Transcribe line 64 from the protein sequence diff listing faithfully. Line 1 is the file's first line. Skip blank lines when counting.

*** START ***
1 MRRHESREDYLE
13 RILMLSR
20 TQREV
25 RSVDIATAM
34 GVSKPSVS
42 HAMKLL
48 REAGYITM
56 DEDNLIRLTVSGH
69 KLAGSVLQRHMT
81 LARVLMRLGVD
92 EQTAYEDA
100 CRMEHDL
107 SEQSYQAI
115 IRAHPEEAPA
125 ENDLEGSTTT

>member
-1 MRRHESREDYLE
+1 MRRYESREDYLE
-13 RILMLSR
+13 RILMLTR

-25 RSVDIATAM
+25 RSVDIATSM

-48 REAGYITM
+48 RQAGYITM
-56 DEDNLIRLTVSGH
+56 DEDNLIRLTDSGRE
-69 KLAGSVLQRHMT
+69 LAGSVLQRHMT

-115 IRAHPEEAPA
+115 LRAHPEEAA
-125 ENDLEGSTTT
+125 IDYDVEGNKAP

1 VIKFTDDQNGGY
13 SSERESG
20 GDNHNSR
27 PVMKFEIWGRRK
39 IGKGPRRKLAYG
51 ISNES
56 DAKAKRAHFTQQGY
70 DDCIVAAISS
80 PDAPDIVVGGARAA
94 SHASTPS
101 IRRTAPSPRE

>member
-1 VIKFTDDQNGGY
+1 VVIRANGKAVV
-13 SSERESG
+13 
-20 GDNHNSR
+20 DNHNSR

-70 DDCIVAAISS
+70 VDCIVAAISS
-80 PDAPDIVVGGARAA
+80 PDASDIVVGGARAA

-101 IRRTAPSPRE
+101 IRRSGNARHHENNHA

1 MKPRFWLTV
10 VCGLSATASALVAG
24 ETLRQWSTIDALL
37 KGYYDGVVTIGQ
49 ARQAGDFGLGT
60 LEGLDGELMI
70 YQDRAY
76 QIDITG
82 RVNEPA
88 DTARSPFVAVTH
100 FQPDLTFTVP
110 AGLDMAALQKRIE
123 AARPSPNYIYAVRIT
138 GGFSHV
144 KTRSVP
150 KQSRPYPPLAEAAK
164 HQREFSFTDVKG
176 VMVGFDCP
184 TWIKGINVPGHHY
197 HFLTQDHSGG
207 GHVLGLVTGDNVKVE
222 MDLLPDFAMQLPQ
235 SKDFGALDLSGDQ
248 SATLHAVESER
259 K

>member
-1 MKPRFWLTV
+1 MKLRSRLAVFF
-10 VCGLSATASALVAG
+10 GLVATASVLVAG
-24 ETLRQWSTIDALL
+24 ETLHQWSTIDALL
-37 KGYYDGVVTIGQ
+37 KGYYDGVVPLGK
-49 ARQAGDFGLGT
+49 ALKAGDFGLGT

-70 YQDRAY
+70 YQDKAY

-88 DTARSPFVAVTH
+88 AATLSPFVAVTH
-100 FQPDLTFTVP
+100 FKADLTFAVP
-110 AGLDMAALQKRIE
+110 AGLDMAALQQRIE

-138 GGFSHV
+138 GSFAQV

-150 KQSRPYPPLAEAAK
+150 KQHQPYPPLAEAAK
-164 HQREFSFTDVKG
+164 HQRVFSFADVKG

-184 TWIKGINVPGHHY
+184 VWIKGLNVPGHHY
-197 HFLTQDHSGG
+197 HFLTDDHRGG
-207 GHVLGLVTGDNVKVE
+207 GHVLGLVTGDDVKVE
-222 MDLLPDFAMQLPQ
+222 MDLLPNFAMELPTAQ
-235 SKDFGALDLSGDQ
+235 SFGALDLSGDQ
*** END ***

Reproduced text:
76 QIDITG